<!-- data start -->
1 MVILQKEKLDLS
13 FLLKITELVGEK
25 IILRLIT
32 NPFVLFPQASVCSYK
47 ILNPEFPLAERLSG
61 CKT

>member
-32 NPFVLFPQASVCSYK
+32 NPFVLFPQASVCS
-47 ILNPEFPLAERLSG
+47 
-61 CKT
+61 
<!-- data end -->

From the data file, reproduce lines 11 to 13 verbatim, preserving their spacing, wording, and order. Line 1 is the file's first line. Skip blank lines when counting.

+47 
-61 CKT
+61 